Federal Agency Needed to Oversee DSM?

Federal Agency Needed to Oversee DSM?

May 17th, 2012 // 1:33 pm @

Last week, the American Psychiatric Association unexpectedly backed down from two controversial proposals that would have increased the number of people who could have been diagnosed with psychotic or depressive disorders. The change meant that attenuated psychosis syndrome and mixed anxiety depressive disorder will not be listed in the fifth edition of the Diagnostic and Statistical Manual of Mental Disorders, or DSM, to be published next year.

The move was greeted with applause by critics who more often accuse the organization of wantonly adding to the list of psychiatric diagnoses that may greatly increase the number of people considered mentally ill and, therefore, eligible for psychiatric and medical treatment. The DSM, which is known as the Bible of psychiatry, is officially a reference tool, although its outsized influence stokes concerns that many psychiatrists rely too heavily on its diagnoses for guidance.

The DSM “has become the arbiter of who is ill and who is not, and often the primary determinant of treatment decisions, insurance eligibility, disability payments and who gets special school services,” Allen Frances, a former psychiatry department chair at Duke University School of Medicine who led the DSM-4 task force, wrote in The New York Times. “DSM drives the direction of research and the approval of new drugs. It is widely used (and misused) in the courts.”

Assembling the upcoming DSM-V has, meanwhile, spawned enormous controversy. For instance, the definition of addiction is being revised to include gambling and may also introduce a more general diagnosis called “behavioral addiction — not otherwise specified.” The APA maintains such moves can save health care dollars down the road, but critics say resources may be used unnecessarily to treat substance abusers who are classified as addicts.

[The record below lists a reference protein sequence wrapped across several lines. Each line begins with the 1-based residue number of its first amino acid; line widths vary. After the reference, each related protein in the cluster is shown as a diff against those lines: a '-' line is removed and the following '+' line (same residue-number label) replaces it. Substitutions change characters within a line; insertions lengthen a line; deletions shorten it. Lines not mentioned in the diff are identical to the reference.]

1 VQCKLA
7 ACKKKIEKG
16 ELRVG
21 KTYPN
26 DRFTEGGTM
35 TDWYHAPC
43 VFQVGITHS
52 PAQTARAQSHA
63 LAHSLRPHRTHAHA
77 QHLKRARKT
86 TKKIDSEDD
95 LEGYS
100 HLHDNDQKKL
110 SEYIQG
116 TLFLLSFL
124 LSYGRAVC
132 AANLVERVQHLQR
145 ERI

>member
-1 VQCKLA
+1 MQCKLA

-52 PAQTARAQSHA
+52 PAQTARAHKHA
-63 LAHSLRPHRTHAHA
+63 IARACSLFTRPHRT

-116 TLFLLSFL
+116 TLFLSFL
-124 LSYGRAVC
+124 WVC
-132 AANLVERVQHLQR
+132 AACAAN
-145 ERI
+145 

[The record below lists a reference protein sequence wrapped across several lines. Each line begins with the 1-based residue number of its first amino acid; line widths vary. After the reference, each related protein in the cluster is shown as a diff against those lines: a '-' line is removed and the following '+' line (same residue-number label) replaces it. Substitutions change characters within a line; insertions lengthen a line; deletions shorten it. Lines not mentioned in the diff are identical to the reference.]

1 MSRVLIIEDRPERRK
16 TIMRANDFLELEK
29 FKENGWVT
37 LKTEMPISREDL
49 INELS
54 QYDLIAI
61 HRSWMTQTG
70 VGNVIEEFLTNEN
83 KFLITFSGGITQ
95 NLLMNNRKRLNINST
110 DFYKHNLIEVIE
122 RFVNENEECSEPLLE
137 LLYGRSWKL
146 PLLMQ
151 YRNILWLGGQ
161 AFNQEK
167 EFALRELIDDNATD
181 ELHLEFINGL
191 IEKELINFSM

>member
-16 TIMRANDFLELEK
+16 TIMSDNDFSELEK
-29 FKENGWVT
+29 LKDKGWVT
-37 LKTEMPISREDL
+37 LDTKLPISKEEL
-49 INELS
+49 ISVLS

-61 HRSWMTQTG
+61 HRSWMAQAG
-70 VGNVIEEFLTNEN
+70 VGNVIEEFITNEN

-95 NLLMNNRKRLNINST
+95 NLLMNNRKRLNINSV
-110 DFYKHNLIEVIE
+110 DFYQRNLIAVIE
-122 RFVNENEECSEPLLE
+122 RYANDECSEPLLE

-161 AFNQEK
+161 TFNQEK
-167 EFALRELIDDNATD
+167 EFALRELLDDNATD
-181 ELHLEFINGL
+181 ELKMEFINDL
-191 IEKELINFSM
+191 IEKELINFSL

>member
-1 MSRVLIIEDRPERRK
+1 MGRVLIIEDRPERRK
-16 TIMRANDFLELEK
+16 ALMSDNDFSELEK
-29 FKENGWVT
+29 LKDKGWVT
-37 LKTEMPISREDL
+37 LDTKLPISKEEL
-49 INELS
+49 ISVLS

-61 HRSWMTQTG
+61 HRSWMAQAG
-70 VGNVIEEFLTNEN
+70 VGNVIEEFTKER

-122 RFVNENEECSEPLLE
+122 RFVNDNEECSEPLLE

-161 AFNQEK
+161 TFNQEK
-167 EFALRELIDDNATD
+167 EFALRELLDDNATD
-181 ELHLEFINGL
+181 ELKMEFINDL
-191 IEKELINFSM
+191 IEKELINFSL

There has also been debate about Premenstrual Dysphoric Disorder, or PMDD, and whether the affliction should be updated as a full-blown problem alongside the likes of Major Depressive Disorder or remain a diagnosis in need of further study. The head of the APA task force, which will make a recommendation, insists PMDD is a legitimate health problem and evidence exists to warrant a diagnosis (read more here).

A backdrop to the DSM-V controversy are ties between members of the various APA working groups and drugmakers, which would benefit if new diagnoses are listed or definitions expanded in ways that more medications would be prescribed. A recent paper in PLoS Medicine noted that 69 percent of the DSM-5 task force members have ties to drugmakers, which is up from 57 percent of the DSM-IV task force members (see here).

Frances disagrees. “Many critics assume, unfairly, that DSM-V is shilling for drug companies. This is not true. The mistakes are rather the result of an intellectual conflict of interest; experts always overvalue their pet area and want to expand its purview, until the point that everyday problems come to be mislabeled as mental disorders, he wrote. “Arrogance, secretiveness, passive governance and administrative disorganization have also played a role.”

This point is likely to remain a debate within a debate. Nonetheless, the wider issue remains in play. And Frances proposes that a federal agency ought to assume the job of developing the DSM, although he believes a new organization would be required, one that could be housed in the US Department of Health and Human Services, if not the Institute of Medicine or the World Health Organization. An equivalent of the FDA is needed to “mind the store,” as he puts it.

This may raise a different set of objections, of course. To what extent, for instance, should a federal agency delve deeply into determining diagnoses and definitions? On the other hand, perhaps this would remove the concerns over self-interest and conflict that have tainted the process.

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